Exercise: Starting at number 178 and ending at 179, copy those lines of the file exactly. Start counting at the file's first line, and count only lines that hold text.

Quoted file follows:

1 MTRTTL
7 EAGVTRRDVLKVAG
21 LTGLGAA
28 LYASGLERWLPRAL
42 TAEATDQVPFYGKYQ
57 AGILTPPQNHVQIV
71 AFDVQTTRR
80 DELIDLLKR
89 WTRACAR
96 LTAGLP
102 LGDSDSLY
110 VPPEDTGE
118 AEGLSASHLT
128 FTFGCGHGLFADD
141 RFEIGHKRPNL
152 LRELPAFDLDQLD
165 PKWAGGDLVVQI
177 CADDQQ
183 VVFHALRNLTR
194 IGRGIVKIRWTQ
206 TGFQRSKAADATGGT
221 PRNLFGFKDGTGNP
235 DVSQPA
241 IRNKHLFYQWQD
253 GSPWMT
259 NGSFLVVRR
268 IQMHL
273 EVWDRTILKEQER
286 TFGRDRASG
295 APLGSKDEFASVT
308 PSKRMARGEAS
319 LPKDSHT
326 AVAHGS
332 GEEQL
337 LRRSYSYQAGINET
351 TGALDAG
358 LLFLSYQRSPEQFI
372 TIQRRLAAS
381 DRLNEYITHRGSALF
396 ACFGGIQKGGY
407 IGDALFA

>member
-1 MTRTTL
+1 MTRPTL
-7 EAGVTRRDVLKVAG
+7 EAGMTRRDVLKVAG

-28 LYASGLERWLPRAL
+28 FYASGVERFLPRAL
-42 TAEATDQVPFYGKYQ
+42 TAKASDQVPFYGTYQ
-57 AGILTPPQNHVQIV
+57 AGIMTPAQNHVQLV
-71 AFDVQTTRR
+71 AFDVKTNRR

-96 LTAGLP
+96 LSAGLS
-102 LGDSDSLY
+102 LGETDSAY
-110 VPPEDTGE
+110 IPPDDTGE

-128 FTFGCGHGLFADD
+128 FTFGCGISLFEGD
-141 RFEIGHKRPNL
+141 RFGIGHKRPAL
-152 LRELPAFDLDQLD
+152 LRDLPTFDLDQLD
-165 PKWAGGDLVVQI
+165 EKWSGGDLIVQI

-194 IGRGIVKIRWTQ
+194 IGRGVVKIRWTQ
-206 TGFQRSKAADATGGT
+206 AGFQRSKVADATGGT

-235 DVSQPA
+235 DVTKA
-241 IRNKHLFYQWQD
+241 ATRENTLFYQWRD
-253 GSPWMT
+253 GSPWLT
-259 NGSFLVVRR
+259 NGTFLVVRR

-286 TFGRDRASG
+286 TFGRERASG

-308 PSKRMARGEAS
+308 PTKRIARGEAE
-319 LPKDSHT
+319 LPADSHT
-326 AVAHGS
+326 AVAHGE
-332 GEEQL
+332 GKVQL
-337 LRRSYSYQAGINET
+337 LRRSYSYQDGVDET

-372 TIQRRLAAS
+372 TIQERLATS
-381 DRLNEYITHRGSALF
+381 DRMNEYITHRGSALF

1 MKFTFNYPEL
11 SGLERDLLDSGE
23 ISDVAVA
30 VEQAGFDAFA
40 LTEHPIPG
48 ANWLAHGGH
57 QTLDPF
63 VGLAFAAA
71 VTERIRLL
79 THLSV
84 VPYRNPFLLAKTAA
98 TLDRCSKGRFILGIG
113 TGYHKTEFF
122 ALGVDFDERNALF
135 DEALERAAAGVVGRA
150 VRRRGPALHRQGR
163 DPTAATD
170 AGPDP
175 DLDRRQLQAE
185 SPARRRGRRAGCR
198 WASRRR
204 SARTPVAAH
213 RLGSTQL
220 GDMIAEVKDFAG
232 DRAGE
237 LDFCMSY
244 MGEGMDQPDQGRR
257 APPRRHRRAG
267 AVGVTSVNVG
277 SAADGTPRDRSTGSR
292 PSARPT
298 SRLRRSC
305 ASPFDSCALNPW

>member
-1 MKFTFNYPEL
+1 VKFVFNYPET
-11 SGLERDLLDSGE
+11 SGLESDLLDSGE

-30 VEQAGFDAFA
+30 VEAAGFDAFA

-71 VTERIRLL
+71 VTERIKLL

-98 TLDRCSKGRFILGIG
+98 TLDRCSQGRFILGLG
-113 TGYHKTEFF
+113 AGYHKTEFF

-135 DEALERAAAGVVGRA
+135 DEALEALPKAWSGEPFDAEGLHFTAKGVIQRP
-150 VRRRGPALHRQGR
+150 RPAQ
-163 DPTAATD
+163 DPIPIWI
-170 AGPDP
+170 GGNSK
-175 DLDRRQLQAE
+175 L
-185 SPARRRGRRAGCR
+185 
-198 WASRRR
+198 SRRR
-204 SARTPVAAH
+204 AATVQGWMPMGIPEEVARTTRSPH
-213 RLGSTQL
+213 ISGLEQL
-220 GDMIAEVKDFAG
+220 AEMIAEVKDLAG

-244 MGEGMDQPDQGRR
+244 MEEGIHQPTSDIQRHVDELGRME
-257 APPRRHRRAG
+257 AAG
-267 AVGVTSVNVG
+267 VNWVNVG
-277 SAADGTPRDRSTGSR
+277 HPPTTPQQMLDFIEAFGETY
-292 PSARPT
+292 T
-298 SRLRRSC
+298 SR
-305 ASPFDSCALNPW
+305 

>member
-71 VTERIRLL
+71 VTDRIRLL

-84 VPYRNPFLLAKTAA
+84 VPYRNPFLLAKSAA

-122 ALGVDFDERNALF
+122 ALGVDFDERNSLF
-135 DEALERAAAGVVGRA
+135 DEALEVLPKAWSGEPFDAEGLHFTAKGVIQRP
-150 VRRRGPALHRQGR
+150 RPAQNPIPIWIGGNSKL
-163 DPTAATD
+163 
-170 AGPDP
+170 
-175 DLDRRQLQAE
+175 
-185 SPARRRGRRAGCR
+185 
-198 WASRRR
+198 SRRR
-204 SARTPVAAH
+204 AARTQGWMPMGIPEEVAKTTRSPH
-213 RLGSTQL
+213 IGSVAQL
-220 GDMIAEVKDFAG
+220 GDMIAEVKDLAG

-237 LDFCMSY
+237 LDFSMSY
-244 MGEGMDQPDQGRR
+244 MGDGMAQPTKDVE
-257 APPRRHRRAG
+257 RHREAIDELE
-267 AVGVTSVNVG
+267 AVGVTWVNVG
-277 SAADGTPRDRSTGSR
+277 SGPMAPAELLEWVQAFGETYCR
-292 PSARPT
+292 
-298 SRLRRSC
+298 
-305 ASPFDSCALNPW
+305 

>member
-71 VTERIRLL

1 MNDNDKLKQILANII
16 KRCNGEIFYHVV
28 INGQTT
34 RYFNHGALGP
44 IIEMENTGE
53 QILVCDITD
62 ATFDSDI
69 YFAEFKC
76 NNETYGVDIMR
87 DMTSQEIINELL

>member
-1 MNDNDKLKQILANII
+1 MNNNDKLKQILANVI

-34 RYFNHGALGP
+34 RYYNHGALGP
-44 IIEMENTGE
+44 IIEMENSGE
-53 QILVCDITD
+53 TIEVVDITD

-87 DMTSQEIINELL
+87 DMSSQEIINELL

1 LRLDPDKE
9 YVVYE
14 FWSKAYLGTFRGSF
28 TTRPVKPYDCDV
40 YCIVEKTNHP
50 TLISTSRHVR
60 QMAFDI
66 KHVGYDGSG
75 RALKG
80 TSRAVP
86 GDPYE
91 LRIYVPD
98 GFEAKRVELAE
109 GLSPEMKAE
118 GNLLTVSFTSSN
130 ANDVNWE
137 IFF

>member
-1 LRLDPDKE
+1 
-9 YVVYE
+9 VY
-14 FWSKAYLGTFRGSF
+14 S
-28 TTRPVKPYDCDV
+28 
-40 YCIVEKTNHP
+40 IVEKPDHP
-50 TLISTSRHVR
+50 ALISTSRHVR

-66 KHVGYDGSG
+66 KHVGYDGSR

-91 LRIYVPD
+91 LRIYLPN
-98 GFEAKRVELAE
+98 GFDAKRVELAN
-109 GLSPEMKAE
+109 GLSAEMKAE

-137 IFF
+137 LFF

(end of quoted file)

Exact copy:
-71 VTERIRLL
+71 VTDRIRLL